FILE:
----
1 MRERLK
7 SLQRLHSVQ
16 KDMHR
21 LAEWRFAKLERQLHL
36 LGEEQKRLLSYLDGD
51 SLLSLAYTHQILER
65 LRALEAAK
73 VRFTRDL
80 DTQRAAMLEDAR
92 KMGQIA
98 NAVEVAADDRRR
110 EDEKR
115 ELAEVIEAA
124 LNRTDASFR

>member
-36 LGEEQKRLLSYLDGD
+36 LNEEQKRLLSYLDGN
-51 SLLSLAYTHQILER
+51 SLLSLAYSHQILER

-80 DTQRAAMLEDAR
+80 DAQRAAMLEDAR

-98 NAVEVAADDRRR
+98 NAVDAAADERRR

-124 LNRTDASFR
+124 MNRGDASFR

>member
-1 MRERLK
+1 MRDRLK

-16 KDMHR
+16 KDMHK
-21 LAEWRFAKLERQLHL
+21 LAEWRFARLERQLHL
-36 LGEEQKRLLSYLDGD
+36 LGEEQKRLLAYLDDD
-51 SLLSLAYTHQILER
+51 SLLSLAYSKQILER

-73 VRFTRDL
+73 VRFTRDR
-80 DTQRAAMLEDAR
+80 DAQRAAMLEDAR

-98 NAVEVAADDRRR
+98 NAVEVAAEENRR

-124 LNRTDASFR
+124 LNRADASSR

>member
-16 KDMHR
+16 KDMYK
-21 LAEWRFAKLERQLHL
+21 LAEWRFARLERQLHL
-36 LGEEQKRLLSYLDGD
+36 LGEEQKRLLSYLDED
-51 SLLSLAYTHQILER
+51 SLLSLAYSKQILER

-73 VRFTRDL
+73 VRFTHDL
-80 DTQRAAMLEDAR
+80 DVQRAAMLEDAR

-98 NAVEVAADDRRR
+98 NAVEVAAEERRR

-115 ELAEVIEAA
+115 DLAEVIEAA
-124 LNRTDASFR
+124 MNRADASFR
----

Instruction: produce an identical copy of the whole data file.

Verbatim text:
1 MRERLK
7 SLQRLHSVQ
16 KDMHR
21 LAEWRFAKLERQLHL
36 LGEEQKRLLSYLDGD
51 SLLSLAYTHQILER
65 LRALEAAK
73 VRFTRDL
80 DTQRAAMLEDAR
92 KMGQIA
98 NAVEVAADDRRR
110 EDEKR
115 ELAEVIEAA
124 LNRTDASFR

>member
-36 LGEEQKRLLSYLDGD
+36 LNEEQKRLLSYLDGN
-51 SLLSLAYTHQILER
+51 SLLSLAYSHQILER

-80 DTQRAAMLEDAR
+80 DAQRAAMLEDAR

-98 NAVEVAADDRRR
+98 NAVDAAADERRR

-124 LNRTDASFR
+124 MNRGDASFR

>member
-1 MRERLK
+1 MRDRLK

-16 KDMHR
+16 KDMHK
-21 LAEWRFAKLERQLHL
+21 LAEWRFARLERQLHL
-36 LGEEQKRLLSYLDGD
+36 LGEEQKRLLAYLDDD
-51 SLLSLAYTHQILER
+51 SLLSLAYSKQILER

-73 VRFTRDL
+73 VRFTRDR
-80 DTQRAAMLEDAR
+80 DAQRAAMLEDAR

-98 NAVEVAADDRRR
+98 NAVEVAAEENRR

-124 LNRTDASFR
+124 LNRADASSR

>member
-16 KDMHR
+16 KDMYK
-21 LAEWRFAKLERQLHL
+21 LAEWRFARLERQLHL
-36 LGEEQKRLLSYLDGD
+36 LGEEQKRLLSYLDED
-51 SLLSLAYTHQILER
+51 SLLSLAYSKQILER

-73 VRFTRDL
+73 VRFTHDL
-80 DTQRAAMLEDAR
+80 DVQRAAMLEDAR

-98 NAVEVAADDRRR
+98 NAVEVAAEERRR

-115 ELAEVIEAA
+115 DLAEVIEAA
-124 LNRTDASFR
+124 MNRADASFR